The Employment Appeal Tribunal has ruled that a dismissal with no procedure was fair due to a breakdown in the working relationship. To avoid a claim for unfair dismissal an organisation needs to demonstrate a potentially fair reason to dismiss and that they followed a fair procedure. Potentially fair reasons are outlined in the Employment Rights Act 1996 and include Some Other Substantial Reason (SOSR). This can occur when there is a loss of mutual trust and confidence between the employee…

Equality

The Employment Appeal Tribunal (EAT) has ruled that the tribunal did not err by finding a claimant had not demonstrated clear evidence that her ‘mixed personality’ disorder had a substantial adverse effect on her day-to-day activities. Under section 6 of the Equality Act 2010, a person is deemed to have a disability if they have an impairment which has a substantial and long-term adverse effect on their ability to carry out normal day-to-day activities. If this can be established, an employee…

Employees and workers

The employment tribunal (ET) has ruled that a hairdresser was an employee, not self-employed, due to the level of control asserted on her by an organisation. ‘Employment status’ refers to the arrangement under which an individual is engaged to work for an organisation. There are three main categories of employment status; employees, workers and the self-employed. Distinguishing between these three labels is important; whilst employees and workers are entitled to a number of employment rights,…

Employees and workers

The Employment Appeal Tribunal (EAT) has upheld an earlier decision from the employment tribunal (ET), finding a worker supplied from one company to another met the definition of ‘agency worker’ as defined in the law. The rules governing the supply and use of agency workers from one organisation to another (the end-user) are found in the Agency Worker Regulations 2010. Regulation 3 defines an ‘agency worker’ as an individual who is supplied by a ‘temporary work agency to work temporarily for…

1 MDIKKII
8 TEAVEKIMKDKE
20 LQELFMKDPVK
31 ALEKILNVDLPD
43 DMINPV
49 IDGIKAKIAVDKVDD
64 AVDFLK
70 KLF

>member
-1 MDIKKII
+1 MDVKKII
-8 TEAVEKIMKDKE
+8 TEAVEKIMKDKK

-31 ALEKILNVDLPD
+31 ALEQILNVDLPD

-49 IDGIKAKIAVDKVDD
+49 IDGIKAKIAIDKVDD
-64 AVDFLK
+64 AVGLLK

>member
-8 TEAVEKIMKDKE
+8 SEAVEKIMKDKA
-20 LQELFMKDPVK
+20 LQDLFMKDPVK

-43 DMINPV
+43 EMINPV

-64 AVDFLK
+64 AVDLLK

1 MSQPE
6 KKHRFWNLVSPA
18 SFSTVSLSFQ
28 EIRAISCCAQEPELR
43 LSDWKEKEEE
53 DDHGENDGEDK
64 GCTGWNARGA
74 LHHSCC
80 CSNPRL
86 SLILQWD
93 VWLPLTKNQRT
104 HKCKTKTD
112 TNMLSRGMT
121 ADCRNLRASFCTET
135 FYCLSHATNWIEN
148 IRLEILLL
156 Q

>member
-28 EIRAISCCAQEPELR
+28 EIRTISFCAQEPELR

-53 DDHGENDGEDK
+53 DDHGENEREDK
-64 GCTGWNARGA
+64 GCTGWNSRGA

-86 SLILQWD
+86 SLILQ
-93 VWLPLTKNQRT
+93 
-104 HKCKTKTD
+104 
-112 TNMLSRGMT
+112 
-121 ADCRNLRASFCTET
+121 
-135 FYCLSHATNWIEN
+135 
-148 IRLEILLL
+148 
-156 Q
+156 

Pay and benefits

The EAT has provided guidance on situations where deducting wages for training costs and accommodation expenses could put organisations in breach of minimum wage law. As outlined in the National Minimum Wage Act 1998 (NMWA), and clarified by the National Minimum Wage Regulations 2015 (NMWR), workers must be paid at least the current rate of the minimum wage as set by the government. The law does permit certain deductions to be made from wage calculations that do not place organisations in…

Discipline and grievance , Termination

The Employment Appeal Tribunal (EAT) has ruled that the ET erred by finding evidence from an external witness was unreliable and made a decision to dismiss unfair. Under the Employment Rights Act 1996, in order to demonstrate that the decision to dismiss an employee is fair, organisations need to clearly show the reason for the dismissal. It also needs to be established that their actions leading up to the decision to dismiss fell inside the ‘band of reasonable responses’ to the situation that…